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4th Circuit revives challenge to Maryland broadcast ban on criminal trial recordings

A federal appeals court has revived a freedom of the press challenge to Maryland’s statutory ban on the broadcasting of official court recordings of criminal proceedings, saying the prohibition will pass constitutional muster only if the state can show a compelling reason for it.

In its ruling, the 4th U.S. Circuit Court of Appeals vacated a federal district judge’s decision upholding the broadcast ban as a constitutional restriction on the manner in which information is transmitted while permitting it to be disseminated by other means, such as by publication of the trial transcript.

The 4th Circuit, in remanding the case to district court, said the state cannot limit how publicly available information is disseminated absent a compelling reason.

The 4th Circuit rendered its published 3-0 decision Tuesday in a First Amendment appeal brought by journalists and community groups.

Baltimore reporters Brandon Soderberg and Baynard Woods plan to use recorded court proceedings in a documentary film about the Baltimore Police Department’s disgraced Gun Trace Task Force, and three organizations want to broadcast the recordings as part of their mission to improve the criminal justice system.

The plaintiffs have legally obtained court recordings of the criminal proceedings but would face contempt of court charges if they violate the 40-year-old ban on broadcasting them.

“Such strict scrutiny review of the broadcast ban is clearly required here,” Judge Robert B. King wrote for the 4th Circuit in its remand decision. “Simply put, the plaintiffs’ copies of the official court recordings of state criminal proceedings constitute truthful information that was released to the public in official court records. As such, the broadcasting of those lawfully obtained records cannot constitutionally be punished absent a need to further a state interest of the highest order.”

King was joined in the opinion by Judges Pamela A. Harris and Allison Jones Rushing.

The Maryland attorney general’s office, which has defended the broadcast ban, said in a statement Wednesday that it is reviewing the 4th Circuit’s decision.

In court papers, Maryland Attorney General Brian E. Frosh has called the ban necessary to protect a defendant’s constitutional right to a fair trial.

The prohibition is “narrowly tailored to disfavor a particular evil – the deleterious effect of broadcasting criminal trial proceedings,” Frosh wrote. “Interested members of the public can review or obtain copies of the recordings, but the recordings cannot be beamed into living rooms with the nightly news. This limited public disclosure carefully balances the public interest in information with trial participants’ interests in fair trials.”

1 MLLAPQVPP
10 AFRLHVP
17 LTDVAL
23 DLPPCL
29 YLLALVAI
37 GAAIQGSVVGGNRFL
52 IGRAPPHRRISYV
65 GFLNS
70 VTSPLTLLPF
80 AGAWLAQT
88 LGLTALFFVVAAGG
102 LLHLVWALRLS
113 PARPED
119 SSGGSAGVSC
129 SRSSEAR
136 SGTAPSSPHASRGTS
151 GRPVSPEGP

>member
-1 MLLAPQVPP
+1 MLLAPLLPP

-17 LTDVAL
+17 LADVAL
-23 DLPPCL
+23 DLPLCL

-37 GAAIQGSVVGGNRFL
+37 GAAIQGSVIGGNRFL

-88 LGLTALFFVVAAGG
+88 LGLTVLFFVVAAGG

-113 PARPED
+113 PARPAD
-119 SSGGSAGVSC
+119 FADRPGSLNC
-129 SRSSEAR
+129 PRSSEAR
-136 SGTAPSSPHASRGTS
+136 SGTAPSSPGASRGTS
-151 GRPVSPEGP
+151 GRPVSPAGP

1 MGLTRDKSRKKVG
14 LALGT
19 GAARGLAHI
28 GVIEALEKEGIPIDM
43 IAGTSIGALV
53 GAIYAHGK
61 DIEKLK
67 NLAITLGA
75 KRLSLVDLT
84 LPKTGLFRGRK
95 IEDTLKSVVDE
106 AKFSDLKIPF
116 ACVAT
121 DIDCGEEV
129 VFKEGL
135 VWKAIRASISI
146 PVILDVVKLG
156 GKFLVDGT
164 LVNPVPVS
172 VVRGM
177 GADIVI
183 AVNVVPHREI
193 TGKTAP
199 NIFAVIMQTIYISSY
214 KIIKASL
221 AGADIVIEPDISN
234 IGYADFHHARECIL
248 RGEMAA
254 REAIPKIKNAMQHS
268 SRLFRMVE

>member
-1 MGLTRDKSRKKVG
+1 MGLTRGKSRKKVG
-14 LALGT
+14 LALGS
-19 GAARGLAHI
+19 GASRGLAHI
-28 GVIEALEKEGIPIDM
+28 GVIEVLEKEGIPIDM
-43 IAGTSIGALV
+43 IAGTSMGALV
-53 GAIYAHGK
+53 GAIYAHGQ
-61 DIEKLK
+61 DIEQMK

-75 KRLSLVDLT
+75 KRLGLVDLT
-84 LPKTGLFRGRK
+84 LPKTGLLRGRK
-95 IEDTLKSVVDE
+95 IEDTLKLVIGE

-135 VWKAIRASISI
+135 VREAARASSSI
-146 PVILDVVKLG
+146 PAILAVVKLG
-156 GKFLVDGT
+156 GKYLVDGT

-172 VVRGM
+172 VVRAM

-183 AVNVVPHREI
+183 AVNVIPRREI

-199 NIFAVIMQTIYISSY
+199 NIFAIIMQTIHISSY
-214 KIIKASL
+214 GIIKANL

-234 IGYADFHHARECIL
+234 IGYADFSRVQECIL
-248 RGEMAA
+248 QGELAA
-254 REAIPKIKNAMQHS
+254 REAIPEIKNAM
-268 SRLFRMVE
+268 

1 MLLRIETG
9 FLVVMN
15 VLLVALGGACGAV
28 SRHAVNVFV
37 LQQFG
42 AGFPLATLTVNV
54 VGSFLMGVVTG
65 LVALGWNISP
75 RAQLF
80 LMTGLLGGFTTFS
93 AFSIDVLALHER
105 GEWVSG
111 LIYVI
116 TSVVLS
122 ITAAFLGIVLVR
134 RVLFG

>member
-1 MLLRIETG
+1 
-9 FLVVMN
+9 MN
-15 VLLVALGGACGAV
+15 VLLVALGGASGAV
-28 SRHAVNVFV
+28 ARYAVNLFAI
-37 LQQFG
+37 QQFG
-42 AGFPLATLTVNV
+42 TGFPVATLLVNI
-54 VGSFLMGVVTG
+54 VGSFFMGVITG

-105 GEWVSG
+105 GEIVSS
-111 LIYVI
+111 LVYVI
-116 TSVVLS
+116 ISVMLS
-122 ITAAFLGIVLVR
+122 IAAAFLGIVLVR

The plaintiffs’ attorney, Nicolas Y. Riley, praised the 4th Circuit Wednesday for recognizing “what we’ve always known: that Maryland’s broadcasting ban raises serious First Amendment concerns.”

“We believe that this case has major implications for the public’s ability to monitor Maryland’s criminal legal system and, ultimately to hold that system accountable,” Riley stated via email.  “We look forward to proving our case in the district court.”

Riley is with Georgetown University Law Center’s Institute for Constitutional Advocacy and Protection.

U.S. District Judge Richard D. Bennett had declined to apply strict scrutiny to the broadcast ban in upholding it in January 2020.

Bennett said that “the inevitable technological advancement in the way people communicate with one another, from text messages to podcasts, does not eliminate the state’s vital interest in ensuring fair criminal trials.”

The Maryland law “is not a total prohibition on the publication of information that is conveyed in criminal proceedings” but instead “simply prohibits” broadcasting such proceedings, said Bennett, who sits in the federal courthouse in Baltimore.

“The public and the media remain free to publish the information they glean from attending or listening to the criminal recordings provided by the courts,” he said, prompting the journalists and community groups to appeal to the 4th Circuit.

Several individuals and organizations have violated the broadcast ban in recent years, either intentionally or unknowingly, according to court testimony.

Baltimore City Circuit Court officials publicly considered holding the producers of the “Serial” podcast — who pleaded ignorance of the law — in contempt for airing audio from the murder trial of Adnan Syed. Former Administrative Judge W. Michel Pierson also sent a letter to HBO admonishing the network for using video footage of Syed’s trial in a 2019 documentary.

The Reporters Committee for Freedom of the Press submitted a brief to the 4th Circuit in support of the plaintiffs.

The 4th Circuit rendered its decision in Brandon Soderberg et al. v. Audrey J. S. Carrion, administrative judge for Maryland’s Eighth Judicial Circuit et al., No. 20-1094.


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